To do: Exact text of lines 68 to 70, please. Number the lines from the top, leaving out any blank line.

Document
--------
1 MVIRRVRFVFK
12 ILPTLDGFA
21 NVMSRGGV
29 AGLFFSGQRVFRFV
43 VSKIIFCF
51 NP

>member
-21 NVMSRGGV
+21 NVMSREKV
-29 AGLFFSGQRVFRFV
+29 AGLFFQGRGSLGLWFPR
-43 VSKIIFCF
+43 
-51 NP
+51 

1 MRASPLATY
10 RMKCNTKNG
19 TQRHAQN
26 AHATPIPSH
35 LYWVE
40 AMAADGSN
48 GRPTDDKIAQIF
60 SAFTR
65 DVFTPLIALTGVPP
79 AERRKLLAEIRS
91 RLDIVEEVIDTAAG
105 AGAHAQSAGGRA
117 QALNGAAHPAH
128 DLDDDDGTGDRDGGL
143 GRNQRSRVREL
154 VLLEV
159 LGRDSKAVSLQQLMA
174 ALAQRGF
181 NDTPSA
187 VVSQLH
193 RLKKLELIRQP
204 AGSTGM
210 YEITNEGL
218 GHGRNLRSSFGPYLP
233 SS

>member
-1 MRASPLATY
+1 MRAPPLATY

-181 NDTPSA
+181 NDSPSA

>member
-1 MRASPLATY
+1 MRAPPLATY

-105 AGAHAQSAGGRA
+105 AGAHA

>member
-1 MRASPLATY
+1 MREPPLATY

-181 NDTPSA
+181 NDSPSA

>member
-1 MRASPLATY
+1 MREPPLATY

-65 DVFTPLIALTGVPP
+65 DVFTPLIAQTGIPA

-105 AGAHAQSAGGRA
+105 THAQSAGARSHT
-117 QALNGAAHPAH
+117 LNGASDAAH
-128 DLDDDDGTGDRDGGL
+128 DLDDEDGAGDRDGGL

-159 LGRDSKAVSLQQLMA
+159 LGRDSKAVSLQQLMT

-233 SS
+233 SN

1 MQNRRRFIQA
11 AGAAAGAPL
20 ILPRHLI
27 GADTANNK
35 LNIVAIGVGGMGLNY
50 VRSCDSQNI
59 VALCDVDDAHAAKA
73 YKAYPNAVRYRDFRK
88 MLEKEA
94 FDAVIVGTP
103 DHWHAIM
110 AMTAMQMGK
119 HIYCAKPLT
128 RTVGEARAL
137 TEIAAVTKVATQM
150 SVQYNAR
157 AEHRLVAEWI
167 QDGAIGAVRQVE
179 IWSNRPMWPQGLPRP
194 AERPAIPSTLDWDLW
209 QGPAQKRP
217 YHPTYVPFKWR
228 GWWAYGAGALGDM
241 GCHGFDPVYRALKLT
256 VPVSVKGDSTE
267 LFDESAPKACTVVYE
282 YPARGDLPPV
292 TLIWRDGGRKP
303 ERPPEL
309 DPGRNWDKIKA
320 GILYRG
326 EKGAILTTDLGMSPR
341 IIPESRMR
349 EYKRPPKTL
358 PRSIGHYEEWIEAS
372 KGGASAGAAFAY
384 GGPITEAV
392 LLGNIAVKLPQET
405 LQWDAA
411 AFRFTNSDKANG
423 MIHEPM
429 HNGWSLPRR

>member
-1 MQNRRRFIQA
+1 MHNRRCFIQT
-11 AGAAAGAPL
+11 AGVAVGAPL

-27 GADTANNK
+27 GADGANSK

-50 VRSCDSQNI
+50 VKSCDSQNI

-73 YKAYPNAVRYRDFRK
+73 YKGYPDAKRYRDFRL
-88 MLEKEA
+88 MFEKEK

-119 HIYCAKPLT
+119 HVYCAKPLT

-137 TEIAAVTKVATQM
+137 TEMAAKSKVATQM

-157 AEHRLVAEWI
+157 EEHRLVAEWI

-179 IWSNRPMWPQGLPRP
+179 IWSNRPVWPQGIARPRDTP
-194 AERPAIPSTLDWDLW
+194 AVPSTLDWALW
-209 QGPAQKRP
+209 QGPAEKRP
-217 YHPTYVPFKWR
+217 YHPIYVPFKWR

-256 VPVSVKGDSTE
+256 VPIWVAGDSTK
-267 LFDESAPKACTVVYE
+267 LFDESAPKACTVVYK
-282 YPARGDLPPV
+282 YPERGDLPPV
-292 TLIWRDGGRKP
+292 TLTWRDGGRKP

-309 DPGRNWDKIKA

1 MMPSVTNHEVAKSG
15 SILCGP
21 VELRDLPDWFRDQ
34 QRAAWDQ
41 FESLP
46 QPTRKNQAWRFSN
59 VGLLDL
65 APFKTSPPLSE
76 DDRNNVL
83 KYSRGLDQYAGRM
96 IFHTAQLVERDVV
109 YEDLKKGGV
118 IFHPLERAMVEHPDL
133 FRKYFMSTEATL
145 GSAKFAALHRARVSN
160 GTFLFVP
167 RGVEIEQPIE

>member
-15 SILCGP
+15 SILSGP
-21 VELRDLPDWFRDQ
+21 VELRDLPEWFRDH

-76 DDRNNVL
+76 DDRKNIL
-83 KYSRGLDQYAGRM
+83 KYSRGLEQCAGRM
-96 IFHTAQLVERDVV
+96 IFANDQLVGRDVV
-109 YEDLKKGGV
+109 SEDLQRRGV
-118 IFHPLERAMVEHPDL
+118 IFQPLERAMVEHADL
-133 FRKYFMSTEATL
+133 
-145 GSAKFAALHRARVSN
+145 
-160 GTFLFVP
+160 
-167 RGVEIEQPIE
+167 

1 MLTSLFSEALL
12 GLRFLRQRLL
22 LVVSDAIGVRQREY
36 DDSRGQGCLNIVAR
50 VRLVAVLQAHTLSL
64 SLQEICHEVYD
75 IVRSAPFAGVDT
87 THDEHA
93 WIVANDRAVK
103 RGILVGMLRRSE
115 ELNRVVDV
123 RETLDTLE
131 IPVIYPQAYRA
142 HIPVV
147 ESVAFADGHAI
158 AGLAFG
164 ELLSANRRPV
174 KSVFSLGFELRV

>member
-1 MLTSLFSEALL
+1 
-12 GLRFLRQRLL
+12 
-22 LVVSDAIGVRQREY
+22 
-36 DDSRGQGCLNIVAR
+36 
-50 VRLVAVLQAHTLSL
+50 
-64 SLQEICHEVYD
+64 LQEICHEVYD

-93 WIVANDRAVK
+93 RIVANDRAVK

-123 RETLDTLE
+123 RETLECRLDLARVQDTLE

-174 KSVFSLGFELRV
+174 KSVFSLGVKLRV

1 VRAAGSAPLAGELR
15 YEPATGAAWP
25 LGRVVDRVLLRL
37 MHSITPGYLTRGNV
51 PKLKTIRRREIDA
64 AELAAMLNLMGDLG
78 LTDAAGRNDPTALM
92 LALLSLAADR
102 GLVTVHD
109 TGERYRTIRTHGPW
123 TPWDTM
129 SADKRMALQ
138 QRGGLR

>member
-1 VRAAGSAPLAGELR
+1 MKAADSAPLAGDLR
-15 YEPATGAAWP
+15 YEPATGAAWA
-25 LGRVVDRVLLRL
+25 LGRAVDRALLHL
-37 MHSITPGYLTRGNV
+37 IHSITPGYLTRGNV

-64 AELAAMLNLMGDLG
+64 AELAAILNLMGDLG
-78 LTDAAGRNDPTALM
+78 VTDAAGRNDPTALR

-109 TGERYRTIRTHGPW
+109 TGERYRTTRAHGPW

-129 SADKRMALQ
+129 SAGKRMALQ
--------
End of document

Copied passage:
+159 LGRDSKAVSLQQLMT

-233 SS
+233 SN